2. Not making the most of mobile. Shutterfly’s mobile apps are certainly capable, but are not leaders, especially among thought leaders. They are good, serviceable apps, but don’t command the attention of mobile-first applications like Artifact Uprising or Mixbook. Even worse,  even the much-ballyhooed GrooveBook acquisition, following the “Shark Tank” PR coup, hasn’t moved the needle. It’s like Shutterfly knows mobile exists as a destination, but doesn’t know how to get there.
  3. Banking on the cloud solution. Shutterfly has put much emphasis on its home-built photo management solution. When the first iteration of the Shutterfly Cloud was created, after the acquisition of ThisLife, this was indeed a compelling offering. In the meantime, however, Google Photos and Amazon Photos have stepped into the ring with mobile-friendly and world-class photo back up, storage and (presumably soon) printing solutions. Google and Amazon are two household-name services that, from a contemporary tech standpoint, have more cachet than Shutterfly. And, realistically, there’s no need for any photo printing service to actually store photos anymore. Google, etc., provide open access to these photos, and there’s limited value, if any, to trying to monetize photo storage yourself when they give you keys to the kingdom. To again make an analogy to silver-halide, this is like keeping the negatives for a customer. Sure it’s possible, but how many times will they go back and print those images and is it worth the cost of storage?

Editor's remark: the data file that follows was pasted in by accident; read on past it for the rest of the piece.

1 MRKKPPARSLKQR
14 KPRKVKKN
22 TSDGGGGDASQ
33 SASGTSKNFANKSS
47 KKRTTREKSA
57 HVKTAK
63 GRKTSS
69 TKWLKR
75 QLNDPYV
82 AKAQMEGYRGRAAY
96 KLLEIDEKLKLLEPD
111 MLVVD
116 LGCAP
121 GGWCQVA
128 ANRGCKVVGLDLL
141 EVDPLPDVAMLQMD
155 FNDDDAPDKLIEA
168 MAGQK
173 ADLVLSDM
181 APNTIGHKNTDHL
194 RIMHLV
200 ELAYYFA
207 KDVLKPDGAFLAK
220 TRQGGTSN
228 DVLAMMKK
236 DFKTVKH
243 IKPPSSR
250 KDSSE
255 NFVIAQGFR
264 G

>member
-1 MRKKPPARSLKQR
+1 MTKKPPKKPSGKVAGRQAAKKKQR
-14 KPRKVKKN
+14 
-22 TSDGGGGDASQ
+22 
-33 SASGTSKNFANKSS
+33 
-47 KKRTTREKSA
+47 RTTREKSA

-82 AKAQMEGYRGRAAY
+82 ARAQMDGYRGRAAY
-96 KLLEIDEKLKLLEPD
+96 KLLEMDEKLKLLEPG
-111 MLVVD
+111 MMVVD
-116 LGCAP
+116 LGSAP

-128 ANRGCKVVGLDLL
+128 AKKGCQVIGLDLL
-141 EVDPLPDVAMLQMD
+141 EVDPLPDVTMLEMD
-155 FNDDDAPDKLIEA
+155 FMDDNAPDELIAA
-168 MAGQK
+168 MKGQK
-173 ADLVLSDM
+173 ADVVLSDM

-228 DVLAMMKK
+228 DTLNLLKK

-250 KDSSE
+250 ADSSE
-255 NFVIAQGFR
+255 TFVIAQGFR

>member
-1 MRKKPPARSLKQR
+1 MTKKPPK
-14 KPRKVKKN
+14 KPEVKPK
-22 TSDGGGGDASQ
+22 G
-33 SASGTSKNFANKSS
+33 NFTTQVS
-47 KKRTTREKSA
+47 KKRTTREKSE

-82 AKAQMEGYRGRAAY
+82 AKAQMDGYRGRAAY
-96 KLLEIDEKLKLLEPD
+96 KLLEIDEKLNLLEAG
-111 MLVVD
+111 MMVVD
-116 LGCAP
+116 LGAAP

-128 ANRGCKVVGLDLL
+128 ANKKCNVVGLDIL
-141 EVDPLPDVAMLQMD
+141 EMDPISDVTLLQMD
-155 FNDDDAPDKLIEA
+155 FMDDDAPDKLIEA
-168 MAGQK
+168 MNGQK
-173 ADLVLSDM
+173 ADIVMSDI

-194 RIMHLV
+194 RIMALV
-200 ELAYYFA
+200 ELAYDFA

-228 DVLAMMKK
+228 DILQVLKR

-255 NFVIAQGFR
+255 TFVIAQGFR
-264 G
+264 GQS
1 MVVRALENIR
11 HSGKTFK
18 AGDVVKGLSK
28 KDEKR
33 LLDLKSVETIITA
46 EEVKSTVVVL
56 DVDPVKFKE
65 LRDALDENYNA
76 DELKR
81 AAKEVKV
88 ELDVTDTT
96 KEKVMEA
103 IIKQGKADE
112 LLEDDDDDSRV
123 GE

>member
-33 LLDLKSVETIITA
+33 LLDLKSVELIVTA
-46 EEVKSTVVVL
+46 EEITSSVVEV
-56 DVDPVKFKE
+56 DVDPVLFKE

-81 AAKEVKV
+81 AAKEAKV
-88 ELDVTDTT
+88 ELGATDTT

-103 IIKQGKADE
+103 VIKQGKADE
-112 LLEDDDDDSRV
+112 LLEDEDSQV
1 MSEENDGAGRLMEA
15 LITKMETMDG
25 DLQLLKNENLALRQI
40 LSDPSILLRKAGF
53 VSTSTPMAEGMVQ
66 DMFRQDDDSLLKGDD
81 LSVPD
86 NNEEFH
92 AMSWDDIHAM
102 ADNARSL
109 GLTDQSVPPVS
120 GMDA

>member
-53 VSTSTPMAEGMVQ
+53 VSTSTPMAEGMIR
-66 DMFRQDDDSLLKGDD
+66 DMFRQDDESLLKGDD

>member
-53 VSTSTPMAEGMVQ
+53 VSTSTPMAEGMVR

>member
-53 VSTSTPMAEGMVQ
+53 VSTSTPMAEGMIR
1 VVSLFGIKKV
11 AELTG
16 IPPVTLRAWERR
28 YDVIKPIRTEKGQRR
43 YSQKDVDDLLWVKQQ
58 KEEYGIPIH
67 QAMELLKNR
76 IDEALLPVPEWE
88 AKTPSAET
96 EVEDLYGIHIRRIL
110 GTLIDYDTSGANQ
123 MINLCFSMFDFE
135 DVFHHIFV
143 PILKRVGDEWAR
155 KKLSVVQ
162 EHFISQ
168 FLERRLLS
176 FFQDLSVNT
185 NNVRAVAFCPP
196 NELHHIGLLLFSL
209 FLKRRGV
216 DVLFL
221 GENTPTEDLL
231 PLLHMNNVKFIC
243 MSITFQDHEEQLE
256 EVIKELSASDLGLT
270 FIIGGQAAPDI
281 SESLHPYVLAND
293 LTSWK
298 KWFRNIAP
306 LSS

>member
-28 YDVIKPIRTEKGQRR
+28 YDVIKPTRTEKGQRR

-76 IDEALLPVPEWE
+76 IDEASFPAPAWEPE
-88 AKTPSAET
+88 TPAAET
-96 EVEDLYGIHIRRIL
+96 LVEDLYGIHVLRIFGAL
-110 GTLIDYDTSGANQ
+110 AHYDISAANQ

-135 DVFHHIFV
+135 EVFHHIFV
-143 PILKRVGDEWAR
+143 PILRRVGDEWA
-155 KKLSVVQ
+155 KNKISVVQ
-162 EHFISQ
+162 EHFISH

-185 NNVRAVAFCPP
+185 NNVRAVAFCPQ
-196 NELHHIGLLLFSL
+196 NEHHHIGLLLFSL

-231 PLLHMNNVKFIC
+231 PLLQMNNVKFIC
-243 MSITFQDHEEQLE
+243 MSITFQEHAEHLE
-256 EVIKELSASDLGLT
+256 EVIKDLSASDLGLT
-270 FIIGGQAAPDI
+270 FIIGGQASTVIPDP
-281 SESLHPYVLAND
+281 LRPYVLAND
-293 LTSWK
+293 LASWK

The challenges facing Shutterfly are the same big-company problems that plagued other public companies. The demands of institutional shareholders and fund managers for quarterly returns and expectations regardless of market positions puts the company at odds with privately held and successful competitors like RPI, District Photo/Snapfish and ColorCentric. A few years ago, Shutterfly management reportedly explored taking the company private; it will be interesting to see if that strategy, if employed today, would be in the best interest of the company.

[graphiq id=”hebYYLFyT2J” title=”Shutterfly” width=”500″ height=”592″ url=”https://w.graphiq.com/w/hebYYLFyT2J” ]

 

 

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2 thoughts on “Shutterfly earnings report reveals overall printing market trends and challenges

  1. Gary, your points are right on the mark in my estimation. At our photo operation we have built up our commercial printing and Etsy fulfillment business over several years. We now have a spread across enough business lines to make good use of our investment year round. Networking through the IPI Member Network, studying the high end commercial printing business and partnering with outstanding design professions was a big effort and not always in our comfort zone, but it has paid off. By way of comparison, I am surprised at how inflexible the “big players” can be.

    1. GaryPageau

      Thanks, Larry – This is a great point. I remember talking to an SFLY exec about 10 years ago, and he mentioned at that time the company routinely bypassed opportunities because they were “too small.” Of course, that meant about $50 million or so at that time. “Small” is relative!